Ear Treatments

Procedures and Treatments

Ear tubes

Ear tubes are a commonly used to treat chronic or recurrent middle ear infections and persistent fluid in the middle ear. Ear tubes are inserted into the eardrum to drain fluid from the middle ear and provide ventilation of the middle ear. Eustachian tube dysfunction or blockage is common in young children. Adults may also have problems with eustachian tube malfunction after flying or following upper respiratory infections. Allergies and sinus infections may contribute to ear infections since the eustachian tube is downstream from the nose and sinuses.

With children, ear tubes are inserted in the operating room under a brief inhalation anesthetic (no IV required). Recovery is rapid and your child is back home before you know it. After a period of 12-16 months the eardrum heals and pushes the ear tube out. In rare cases the tubes need to be removed if they stay in too long. Long-term follow-up care is important to be sure the tubes have come out and the ear drum has healed without recurrent middle ear fluid. Some children may require a second set of tubes later. In that situation, the adenoids may need to be removed and allergy evaluation should be considered.

Adults may require ear tubes as well and in most cases this can be done in the office under a topical anesthetic. The procedure is short, and you may return to work or resume daily activities after leaving the office. Some adults with lifelong ear infections and who have had several sets of ear tubes may benefit from a long-term ventilation tube that is surgically implanted. This is done in the operating room under general anesthetic.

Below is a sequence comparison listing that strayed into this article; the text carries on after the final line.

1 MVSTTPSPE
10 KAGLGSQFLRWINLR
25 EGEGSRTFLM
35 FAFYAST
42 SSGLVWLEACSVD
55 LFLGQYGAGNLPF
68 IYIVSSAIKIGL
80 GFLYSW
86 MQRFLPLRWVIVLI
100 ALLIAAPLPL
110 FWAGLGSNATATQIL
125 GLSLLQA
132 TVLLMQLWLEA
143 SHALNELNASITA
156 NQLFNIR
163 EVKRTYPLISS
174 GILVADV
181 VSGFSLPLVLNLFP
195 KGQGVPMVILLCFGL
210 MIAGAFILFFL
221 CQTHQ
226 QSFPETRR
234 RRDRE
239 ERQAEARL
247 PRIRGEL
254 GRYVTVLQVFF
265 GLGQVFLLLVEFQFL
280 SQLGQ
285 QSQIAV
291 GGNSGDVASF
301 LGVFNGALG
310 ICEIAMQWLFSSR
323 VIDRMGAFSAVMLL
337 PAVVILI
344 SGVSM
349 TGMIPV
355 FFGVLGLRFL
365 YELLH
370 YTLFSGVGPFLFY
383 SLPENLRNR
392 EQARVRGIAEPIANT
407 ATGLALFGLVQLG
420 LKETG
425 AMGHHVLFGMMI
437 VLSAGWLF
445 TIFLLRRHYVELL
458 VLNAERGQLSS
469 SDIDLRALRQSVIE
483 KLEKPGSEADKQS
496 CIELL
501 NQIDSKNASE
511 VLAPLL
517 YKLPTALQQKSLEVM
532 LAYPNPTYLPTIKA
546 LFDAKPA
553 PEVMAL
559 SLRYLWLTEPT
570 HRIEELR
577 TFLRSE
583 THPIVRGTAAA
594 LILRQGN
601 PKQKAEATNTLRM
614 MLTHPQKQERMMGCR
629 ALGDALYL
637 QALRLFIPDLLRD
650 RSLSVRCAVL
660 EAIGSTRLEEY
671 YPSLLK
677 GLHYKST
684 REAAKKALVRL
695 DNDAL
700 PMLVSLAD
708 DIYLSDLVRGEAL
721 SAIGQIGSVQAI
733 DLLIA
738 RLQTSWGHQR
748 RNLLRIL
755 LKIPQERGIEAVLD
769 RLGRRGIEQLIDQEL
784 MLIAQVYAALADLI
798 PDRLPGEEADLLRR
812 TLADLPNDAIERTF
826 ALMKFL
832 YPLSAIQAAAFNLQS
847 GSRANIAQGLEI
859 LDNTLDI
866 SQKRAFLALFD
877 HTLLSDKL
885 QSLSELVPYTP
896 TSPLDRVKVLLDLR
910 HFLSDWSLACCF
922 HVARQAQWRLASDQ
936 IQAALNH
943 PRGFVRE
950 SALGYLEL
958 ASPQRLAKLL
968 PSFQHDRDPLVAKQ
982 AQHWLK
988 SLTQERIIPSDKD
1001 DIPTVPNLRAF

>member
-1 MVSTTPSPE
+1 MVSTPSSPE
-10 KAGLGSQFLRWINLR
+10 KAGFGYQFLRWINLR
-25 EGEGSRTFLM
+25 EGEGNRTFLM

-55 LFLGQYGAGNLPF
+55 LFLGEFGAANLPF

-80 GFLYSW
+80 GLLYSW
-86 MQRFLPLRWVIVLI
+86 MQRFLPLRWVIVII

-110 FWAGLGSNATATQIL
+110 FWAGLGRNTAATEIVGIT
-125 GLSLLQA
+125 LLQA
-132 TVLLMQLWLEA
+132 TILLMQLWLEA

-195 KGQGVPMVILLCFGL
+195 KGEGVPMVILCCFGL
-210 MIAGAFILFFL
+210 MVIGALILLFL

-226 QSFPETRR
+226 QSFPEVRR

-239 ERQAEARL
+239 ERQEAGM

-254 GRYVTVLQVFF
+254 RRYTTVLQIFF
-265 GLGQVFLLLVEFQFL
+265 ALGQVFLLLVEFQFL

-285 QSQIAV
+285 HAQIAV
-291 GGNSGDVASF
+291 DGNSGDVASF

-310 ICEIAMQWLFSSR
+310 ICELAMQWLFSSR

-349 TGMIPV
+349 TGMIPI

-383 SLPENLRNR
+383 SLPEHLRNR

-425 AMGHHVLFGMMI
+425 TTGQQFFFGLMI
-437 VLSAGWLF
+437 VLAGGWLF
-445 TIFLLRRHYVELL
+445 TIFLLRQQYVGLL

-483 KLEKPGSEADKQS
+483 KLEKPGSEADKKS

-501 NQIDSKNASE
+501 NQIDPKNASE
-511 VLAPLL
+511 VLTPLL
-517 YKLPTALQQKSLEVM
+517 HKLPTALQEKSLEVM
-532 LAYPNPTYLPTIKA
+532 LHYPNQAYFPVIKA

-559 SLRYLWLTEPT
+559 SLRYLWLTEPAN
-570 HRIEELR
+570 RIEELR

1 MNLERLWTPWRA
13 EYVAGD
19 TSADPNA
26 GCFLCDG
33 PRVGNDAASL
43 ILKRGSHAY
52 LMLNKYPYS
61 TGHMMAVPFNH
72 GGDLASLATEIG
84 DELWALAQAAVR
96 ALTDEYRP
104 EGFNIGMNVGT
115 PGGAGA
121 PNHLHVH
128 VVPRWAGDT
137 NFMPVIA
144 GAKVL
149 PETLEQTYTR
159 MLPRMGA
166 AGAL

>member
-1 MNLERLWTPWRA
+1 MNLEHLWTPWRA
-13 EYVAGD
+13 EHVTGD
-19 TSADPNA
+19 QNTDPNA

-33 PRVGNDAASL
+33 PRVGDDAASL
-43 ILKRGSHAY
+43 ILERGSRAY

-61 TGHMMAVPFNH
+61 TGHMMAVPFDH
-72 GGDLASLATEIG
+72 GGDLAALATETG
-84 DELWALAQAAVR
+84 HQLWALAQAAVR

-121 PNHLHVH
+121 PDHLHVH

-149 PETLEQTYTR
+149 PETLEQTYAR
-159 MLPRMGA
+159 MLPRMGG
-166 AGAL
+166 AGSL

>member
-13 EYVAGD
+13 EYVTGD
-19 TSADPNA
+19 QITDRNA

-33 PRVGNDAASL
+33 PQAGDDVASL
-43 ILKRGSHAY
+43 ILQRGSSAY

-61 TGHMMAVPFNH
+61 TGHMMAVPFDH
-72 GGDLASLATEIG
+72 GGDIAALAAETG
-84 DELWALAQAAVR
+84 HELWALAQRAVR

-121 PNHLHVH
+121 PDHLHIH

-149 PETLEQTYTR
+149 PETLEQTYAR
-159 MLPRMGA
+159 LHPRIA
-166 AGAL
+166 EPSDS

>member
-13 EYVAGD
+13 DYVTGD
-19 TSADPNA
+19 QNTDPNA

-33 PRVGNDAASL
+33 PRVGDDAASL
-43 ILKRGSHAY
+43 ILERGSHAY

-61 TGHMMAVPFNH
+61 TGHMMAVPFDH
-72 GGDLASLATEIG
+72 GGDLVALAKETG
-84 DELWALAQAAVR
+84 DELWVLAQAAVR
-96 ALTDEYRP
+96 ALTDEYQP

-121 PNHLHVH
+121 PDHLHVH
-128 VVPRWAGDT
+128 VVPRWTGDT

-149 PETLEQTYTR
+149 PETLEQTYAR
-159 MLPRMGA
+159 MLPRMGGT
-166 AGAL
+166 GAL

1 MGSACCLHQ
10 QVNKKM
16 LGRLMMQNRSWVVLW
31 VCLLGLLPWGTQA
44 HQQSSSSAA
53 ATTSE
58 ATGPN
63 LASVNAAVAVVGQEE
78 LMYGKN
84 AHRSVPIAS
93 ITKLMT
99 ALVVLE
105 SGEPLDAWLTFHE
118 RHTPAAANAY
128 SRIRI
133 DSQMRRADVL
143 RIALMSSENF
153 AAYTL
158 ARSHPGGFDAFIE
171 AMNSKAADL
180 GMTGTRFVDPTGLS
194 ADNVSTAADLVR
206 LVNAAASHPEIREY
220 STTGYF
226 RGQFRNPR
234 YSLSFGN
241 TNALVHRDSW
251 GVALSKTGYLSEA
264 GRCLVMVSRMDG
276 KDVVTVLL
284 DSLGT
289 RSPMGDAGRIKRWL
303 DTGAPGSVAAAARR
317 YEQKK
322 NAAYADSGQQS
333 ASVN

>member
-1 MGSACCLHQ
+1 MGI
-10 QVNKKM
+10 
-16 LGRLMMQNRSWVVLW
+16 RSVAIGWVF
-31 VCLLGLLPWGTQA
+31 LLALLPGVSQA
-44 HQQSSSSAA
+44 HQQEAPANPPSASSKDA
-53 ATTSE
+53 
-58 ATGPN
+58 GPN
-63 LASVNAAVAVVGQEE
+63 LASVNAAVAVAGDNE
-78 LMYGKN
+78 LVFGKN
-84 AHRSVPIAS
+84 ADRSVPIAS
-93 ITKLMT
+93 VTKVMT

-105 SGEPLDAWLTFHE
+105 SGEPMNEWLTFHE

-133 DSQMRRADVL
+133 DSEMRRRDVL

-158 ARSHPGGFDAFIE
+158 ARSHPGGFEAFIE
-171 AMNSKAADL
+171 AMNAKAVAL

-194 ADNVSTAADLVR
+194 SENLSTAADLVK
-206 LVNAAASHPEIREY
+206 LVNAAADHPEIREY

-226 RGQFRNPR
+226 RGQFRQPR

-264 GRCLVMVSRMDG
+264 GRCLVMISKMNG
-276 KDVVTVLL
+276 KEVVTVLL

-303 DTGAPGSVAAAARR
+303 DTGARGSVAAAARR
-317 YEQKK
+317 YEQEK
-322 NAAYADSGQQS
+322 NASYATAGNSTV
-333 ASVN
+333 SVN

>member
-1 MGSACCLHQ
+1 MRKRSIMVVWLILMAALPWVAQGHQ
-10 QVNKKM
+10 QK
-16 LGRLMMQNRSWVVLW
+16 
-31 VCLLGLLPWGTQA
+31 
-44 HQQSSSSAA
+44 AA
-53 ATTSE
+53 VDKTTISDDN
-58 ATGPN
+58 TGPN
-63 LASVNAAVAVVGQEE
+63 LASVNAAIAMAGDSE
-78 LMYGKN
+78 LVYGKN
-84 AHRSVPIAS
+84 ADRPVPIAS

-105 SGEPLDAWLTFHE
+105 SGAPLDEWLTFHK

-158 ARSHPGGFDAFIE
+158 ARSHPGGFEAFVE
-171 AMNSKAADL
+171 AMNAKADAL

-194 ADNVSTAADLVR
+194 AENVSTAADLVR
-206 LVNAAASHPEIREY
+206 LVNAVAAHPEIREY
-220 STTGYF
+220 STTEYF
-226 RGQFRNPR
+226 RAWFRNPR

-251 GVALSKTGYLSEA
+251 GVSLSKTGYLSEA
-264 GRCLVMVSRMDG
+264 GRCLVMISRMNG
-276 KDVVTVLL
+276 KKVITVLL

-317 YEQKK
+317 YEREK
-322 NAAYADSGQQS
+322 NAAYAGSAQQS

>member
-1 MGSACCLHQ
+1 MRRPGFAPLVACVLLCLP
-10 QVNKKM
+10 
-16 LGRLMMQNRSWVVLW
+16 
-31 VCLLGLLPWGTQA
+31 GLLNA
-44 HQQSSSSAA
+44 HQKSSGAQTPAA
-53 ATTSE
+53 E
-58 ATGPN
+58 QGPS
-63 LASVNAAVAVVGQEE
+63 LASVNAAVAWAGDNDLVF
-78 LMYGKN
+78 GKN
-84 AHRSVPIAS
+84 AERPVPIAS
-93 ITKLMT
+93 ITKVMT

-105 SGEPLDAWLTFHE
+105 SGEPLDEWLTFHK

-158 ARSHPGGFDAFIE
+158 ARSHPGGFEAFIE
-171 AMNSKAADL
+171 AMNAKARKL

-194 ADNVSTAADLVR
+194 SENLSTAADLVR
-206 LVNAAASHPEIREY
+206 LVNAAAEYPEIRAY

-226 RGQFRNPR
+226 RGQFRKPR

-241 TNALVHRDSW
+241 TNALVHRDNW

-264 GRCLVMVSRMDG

The eardrum may become damaged due to do eustachian tube dysfunction, frequent ear infections or trauma. Symptoms can include hearing loss, ear fullness, drainage or dizziness. The eardrum may retract into the middle ear and cause erosion of the small bones located behind the eardrum. Tympanoplasty is an operation to repair the eardrum. It is performed in the operating room under general anesthetic. Often your own tissue is used to repair the defect.


The mastoid bone is part of the skull that contains the middle and inner ear structures. It is similar in construction to a beehive with mucous membrane-lined air cells surrounded by bone. Long-standing ear infections and eustachian tube dysfunction can damage the mastoid and these air cells have to be removed. Mastoidectomy is often combined with tympanoplasty and so tympanomastoidectomy is done in the operating room under general anesthesia.

Ear Wax Removal

Ear wax, also known as cerumen, is produced in the outer part of the ear canal. Small glands in the skin are responsible for its production. Ear wax protects the skin from dryness and infections. It naturally comes out or falls out of the ear canal. Q-tips should not be used to remove it as this will push the wax deep inside resulting in fullness, hearing loss, pain or itching. Cerumen is easily and safely removed in the office using a microscope, instrumentation, and suction.